If you get a neutered Pitty from a quality rescue or shelter you should get a gem. I always tell my friends that if they want to adopt a great dog get a Pit Bull or a Rottie, because if they make it through the Humane Societies EXTRA test for those breeds they will get the best possible dog of any breed.
     
  6. bubbatd

    bubbatd Moderator

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    I admire those of you who take the chance .... I love all dogs , but would never bring any into my home that COULD hurt me , my dogs, my family , visitors etc . I could never bring in a dog that I might have to re-home after I've fallen in love with it . I'm too chicken !
     
  7. Cassiepeia

    Cassiepeia Chihuahua Mum

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    Honestly, that could include any dog of any breed.

    Cass.
     
  8. ~Tucker&Me~

    ~Tucker&Me~ and Spy.

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    ^Agree.

    ~Tucker
     
  9. Cheetah

    Cheetah Fluffy Corgi Addict

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    ^I agree as well. The most dangerous dog I ever owned was a Golden Retriever.
     
  10. elegy

    elegy overdogged

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    but in bringing home a dog *period* you already have.
     
  11. adoptashelterpettoday

    adoptashelterpettoday New Member

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    Agreed with what everyone else said. I volunteer in rescue and I can tell you that the only time I have seen a pit returned was when it had heartworms and the new owners didnt want to pay for treatment.

    Heck, the rescue I work with had a Chi returned last week because she "went after" the new owner's Huskies.



    To the OP-I wish you luck. Everyone has given you great advice. You HAVE to post pictures when you get him/her though.
     
  12. Gempress

    Gempress Walks into Mordor

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    Oh Lord....for Pete's sake, everyone! :rolleyes: I'm pretty sure we all know that Grammy is not a pit bull hater!

    I *think* what Grammy was trying to say is that she wouldn't feel comfortable or capable of owning a dog with the aggression potential of a pit bull! And yes, while all dogs can bite or have agression issues, I think we can all agree that you have to more careful with certain breeds....like rotties, pit bulls, dobes, American Bulldogs, etc. After all, isn't that what we tell EVERYONE who comes to these forums and asks "Is a rottie/dobie/American Bulldog/Cane Corse/Fila the right breed for me?"

    Please let's not turn this into another debate. Pretty please? *sad eyes*
     
  13. Friskycatz

    Friskycatz New Member

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    Actually the bully breeds were not and are not bred for aggression to humans they can be DOG aggressive which IS in their genes. Any dog can be prone to aggression, But HA (Human aggression) And DA (dog aggression) are two diffrent things. I guess what i'm trying to say is the bully breeds are more prone to being DA than HA, They were bred for fighting other dogs hence why the DA but bred to be good with humans. If you think about it back in the days when they originally started people bred for a good fighting dog in the ring but if it was HA it wasn't any good to the owner therefore put down, the owner needed to be able to have contact with them, now this is not my history but the history of the breed. Just my two cents.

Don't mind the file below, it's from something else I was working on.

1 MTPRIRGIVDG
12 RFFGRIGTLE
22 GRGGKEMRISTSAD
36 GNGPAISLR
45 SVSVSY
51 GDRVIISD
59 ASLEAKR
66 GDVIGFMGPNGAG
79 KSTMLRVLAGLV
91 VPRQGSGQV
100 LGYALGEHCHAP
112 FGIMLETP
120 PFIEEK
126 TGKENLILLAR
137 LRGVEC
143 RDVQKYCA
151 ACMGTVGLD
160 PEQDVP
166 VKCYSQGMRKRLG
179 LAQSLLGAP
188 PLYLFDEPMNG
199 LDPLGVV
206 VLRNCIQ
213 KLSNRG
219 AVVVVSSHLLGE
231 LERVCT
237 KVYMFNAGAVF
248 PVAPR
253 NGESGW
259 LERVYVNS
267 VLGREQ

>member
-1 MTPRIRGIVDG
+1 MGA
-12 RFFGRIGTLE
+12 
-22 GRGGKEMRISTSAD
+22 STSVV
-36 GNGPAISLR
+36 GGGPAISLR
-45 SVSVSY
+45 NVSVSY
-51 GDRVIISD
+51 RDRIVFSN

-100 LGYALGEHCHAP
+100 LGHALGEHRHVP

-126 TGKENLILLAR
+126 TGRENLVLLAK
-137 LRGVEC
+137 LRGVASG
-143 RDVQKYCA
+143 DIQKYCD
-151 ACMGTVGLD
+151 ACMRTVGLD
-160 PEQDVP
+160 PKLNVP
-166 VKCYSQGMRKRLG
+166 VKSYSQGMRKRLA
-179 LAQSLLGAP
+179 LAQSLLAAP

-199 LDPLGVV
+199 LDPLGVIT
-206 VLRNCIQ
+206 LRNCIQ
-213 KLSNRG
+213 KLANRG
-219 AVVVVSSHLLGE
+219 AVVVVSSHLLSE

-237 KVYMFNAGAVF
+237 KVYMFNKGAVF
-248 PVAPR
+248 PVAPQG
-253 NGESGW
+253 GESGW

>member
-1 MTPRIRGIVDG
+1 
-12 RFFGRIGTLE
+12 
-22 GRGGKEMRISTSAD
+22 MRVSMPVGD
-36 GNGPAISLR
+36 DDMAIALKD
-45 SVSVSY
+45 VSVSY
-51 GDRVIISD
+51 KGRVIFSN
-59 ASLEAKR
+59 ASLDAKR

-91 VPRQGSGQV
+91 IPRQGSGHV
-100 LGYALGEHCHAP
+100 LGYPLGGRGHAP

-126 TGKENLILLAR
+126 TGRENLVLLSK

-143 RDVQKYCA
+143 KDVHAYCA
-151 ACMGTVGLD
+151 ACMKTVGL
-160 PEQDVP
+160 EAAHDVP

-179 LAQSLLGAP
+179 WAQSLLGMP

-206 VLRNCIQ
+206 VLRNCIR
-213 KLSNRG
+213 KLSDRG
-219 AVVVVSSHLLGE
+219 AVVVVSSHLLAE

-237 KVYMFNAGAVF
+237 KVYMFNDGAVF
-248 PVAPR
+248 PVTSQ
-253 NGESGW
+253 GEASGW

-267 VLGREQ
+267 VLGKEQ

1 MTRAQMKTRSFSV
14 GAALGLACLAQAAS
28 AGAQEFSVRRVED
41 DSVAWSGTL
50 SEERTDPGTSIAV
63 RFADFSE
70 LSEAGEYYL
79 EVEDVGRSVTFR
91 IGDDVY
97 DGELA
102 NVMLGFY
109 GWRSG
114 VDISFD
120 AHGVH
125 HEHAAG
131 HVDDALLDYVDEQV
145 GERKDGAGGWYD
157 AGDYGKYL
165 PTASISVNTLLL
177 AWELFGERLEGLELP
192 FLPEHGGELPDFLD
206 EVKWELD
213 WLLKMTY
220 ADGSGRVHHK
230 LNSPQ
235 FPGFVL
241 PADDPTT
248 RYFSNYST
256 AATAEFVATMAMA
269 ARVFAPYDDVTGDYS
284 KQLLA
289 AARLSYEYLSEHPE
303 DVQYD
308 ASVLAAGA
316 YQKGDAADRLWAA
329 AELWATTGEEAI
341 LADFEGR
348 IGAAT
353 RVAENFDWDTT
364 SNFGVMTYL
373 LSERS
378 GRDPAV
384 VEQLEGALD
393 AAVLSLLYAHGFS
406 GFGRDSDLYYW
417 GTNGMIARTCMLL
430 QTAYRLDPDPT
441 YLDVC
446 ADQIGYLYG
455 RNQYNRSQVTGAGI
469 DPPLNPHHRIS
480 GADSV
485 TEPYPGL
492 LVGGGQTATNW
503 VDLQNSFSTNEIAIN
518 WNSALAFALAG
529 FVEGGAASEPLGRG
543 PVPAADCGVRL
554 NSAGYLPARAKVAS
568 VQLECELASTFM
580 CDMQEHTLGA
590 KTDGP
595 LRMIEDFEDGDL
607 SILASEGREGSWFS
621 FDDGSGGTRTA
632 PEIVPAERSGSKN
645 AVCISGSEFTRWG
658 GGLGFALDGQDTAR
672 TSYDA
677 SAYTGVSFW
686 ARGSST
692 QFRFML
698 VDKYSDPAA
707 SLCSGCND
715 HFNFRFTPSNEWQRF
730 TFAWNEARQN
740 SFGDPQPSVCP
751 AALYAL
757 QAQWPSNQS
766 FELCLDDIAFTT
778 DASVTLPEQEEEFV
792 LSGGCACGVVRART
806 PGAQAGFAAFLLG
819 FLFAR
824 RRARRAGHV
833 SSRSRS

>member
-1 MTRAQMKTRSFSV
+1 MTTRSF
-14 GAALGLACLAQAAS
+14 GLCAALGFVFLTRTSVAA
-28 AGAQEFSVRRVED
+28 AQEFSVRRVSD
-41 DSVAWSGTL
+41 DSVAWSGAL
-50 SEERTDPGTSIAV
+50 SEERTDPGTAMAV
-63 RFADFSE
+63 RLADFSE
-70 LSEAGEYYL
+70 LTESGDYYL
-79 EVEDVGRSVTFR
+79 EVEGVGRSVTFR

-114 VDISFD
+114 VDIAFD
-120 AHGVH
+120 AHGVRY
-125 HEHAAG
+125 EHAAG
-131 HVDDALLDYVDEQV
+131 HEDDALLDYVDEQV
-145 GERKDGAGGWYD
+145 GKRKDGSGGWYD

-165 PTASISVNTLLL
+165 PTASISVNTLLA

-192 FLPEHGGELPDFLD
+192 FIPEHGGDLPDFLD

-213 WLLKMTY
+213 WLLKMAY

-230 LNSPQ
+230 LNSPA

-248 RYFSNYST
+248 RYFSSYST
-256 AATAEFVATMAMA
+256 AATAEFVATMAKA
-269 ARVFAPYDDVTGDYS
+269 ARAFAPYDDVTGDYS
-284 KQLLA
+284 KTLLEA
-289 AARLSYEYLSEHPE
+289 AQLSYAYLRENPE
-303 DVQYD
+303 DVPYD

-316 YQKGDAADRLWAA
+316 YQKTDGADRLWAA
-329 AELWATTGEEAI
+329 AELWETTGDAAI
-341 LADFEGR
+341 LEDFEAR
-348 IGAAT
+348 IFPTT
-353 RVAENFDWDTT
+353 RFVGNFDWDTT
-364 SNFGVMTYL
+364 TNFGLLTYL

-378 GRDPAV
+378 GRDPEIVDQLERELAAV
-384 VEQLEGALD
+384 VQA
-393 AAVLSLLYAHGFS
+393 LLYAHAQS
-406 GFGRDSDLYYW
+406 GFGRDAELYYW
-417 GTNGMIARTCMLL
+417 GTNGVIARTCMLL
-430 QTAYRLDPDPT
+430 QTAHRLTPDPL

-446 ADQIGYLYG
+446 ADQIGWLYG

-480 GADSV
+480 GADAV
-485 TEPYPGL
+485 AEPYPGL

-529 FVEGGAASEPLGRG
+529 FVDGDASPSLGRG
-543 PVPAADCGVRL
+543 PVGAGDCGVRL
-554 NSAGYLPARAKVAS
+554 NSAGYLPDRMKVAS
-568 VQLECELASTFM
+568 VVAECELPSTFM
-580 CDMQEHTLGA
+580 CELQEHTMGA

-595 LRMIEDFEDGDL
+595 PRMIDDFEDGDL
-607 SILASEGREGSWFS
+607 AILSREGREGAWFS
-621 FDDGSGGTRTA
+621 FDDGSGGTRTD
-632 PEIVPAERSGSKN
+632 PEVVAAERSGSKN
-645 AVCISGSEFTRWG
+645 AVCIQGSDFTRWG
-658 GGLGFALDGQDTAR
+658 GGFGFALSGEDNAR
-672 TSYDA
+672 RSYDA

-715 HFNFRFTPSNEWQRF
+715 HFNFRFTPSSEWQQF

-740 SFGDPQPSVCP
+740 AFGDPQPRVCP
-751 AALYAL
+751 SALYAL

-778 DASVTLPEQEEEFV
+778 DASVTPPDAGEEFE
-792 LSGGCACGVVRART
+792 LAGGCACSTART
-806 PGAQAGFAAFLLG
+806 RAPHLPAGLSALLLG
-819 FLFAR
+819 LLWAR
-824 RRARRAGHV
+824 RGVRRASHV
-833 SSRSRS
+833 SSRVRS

14. Miakoda

    Miakoda New Member

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    Good post elegy.

    As for the "older dogs have a set temperament" comment, I just want to share one incident that changed the household routine once again. Akee & Shaker seemed to love each other. Whenever I was able to provide close supervision, I would bring the 2 into the house together & let them play, lie around, or do whatever they wanted to (except when Akee was in heat). For a little over 5 years they had a great relationship with each other. One day, while I was in the kitchen, BOOM it came out of nowhere....or so it seemed. To this day I still don't know what started the fight, but it was an all out brawl that left my living room of my rent house looking like I slaughtered animals in there. I was home alone & it took me around 20 minutes to get them safely apart. From that day on, the never got along. Just the mere sight of each other got hackles raised. The moral of the story? It may not be yesterday, it may not be today, but tomorrow is a whole new day & anything can happen.

    I do own several APBTs & we wouldn't have it any other way. They are athletic, they are cuddlebugs, & they are great with humans of all ages. But most are not good with other dogs. That's just the way it is. And my rescues are included in this grouping. IMO, if you are willing to devote lifetime of human-dog bonding vs. trying to force 2 dogs to bond & be friends, then you can make it work. But you have to really love the dogs & really want them to live a lifestyle of "crate & rotate".
     
  15. Maxy24

    Maxy24 Active Member

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    Thanks everybody for your replies. I think I've decided that I will not get one. I actually only want to own one dog, maybe two and foster the others but I would not want to risk the lives of the other dogs. Maybe when the day comes and I plan to get dogs I may decide to stick to just one dog and if that's the case I'll most likely get a Pit bull from a rescue. We'll see, like I said it could will be 8-10 yrs. from now once I'm through college and am settled a bit I will get my first dog all on my own.Thanks again!